What Sort of History Should Historians Write?

The blog entry below is the second in a series of responses to a question, ‘Who should historians write history for?’, that was posed by an event of the same name held in the history department at KCL on the 14th of January 2015. These responses are intended to respond to the debate initiated recently by Jo Guldi and David Armitage’s History Manifesto about the public role of history.

After I submitted my PhD proposal I realised how it was exactly the sort of history which had recently been labelled as utterly redundant. Needless to say, this made me feel a little sad. This stark come down came in the form of Jo Guldi and David Armitage’s History Manifesto. For these scholars, to produce an account of the ways in which science informed the politics of the British Left between 1964 and 1979 would be about as useless as a modernist historian explaining the minutia of an Anglo-Saxon hill fort. In fact, perhaps worse. As to Guldi and Armitage histories based in a single country over a short period of time, micro-studies, are representative of everything wrong with modern day academic history. To these scholars, since micro-studies could only ever be small, insular and irrelevant, such work embodies as well as ensures the slow demise of history into an immaterial subject of no contemporary importance. So Guldi and Armitage suggest all historians (including would-be historians in training) should all ditch the particulars and work solely in terms of big data and the longue durée. Only through doing so can historians hope to be of any relevance outside of three other researchers in their field.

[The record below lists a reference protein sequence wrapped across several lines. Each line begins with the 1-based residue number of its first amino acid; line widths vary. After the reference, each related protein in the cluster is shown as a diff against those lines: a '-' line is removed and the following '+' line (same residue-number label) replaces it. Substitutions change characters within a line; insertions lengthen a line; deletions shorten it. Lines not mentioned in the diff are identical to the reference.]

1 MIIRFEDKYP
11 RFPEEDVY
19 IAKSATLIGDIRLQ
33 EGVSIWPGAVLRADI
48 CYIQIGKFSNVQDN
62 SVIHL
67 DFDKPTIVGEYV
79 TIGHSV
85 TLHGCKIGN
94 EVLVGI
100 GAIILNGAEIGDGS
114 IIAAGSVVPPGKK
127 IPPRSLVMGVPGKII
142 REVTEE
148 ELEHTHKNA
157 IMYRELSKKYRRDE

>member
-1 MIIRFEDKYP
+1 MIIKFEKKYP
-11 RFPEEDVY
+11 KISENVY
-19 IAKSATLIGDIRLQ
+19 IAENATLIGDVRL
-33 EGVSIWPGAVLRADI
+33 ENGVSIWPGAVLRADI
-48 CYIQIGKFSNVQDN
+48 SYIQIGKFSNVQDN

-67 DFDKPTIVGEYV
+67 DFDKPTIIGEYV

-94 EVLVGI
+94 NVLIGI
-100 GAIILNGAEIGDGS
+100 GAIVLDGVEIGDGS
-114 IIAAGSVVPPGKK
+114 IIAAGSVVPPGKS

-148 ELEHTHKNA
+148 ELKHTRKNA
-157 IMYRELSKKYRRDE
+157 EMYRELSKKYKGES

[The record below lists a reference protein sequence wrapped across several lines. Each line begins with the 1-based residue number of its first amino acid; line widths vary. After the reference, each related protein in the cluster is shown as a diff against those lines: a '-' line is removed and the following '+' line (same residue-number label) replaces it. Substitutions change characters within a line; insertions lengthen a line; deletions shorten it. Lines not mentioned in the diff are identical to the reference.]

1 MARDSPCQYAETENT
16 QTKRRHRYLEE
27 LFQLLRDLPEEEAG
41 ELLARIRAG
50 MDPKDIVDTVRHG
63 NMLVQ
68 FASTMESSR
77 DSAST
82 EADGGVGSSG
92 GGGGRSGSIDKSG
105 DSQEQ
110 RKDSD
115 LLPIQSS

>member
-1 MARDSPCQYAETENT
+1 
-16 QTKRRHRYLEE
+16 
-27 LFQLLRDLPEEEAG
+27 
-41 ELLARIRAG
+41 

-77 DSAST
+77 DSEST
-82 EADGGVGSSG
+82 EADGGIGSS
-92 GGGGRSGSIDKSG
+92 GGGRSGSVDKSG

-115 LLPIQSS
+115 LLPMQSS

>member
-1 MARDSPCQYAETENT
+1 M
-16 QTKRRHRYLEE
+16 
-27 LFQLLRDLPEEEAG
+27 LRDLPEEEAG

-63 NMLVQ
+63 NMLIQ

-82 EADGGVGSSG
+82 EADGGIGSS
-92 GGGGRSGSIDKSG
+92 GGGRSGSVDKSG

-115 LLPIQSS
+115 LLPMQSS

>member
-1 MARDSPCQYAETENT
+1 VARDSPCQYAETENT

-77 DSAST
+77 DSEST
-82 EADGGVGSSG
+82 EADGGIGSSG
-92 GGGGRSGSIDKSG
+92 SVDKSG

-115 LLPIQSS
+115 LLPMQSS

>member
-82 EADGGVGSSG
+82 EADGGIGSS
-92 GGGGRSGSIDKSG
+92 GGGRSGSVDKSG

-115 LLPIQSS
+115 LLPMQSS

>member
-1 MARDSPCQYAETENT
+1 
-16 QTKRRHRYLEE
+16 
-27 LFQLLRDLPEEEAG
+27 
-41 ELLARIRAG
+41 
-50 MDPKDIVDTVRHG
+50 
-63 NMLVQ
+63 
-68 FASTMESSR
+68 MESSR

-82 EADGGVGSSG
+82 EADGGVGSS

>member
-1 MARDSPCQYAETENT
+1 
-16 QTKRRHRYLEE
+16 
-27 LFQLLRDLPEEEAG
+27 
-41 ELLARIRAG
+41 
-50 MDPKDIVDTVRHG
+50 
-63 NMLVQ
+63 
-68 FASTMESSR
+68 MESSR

For many reasons, it is a relief that I do not exactly agree with the arguments laid out within the History Manifesto. Actually, I think it would be difficult for me to disagree with them more, but I’ll keep this focused. My most central objection is to how Guldi and Armitage conceive of what constitutes good history and, more specifically, I take issue with their misplaced emphasis on the utility of quantifiable knowledge within historical practice.

I agreed with something which David Edgerton put forward at the event organised on this topic. He made the excellent point that there are, of course, a plurality of historical approaches and histories. This makes Guldi and Armitage’s dogmatic stance on a single type of history seem a little odd. In fact, Edgerton went so far to say that the History Manifesto presupposes a stage theory of history which would make Stalin blush. It is clearly strange to state that a single type of history should dominate over all others. But I also think we can level a more specific critique at the type of history which Guldi and Armitage put forward as the sort which they feel should dominate historical practice.

Guldi and Armitage argued all historical work must use big data as it is only through presenting quantifiable knowledge over a long period of time can history “speak truth to power.” The first issue I have with this idea is the strange assumption that history speaks any truth whatsoever. Isn’t this the sort of thing that an undergraduate would be scolded for? Yet, throughout the criticism and discussion on the History Manifesto the problem of historical truth is not really discussed. However, this is a really important thing to talk about not only in and of itself, but because it reveals to us what I think is the real importance of history. I believe the radical potential of history rests not in any mysterious claims to objectivity, but in its very subjectivity. This is not to lead us far down the terrifying far reaches of a postmodern rabbit hole. In fact, quite the opposite. I think that through understanding how the power of history lays in its subjectivity we can produce not only better scholarship, but also ensure that our histories can play a vital part in contemporary political discourse.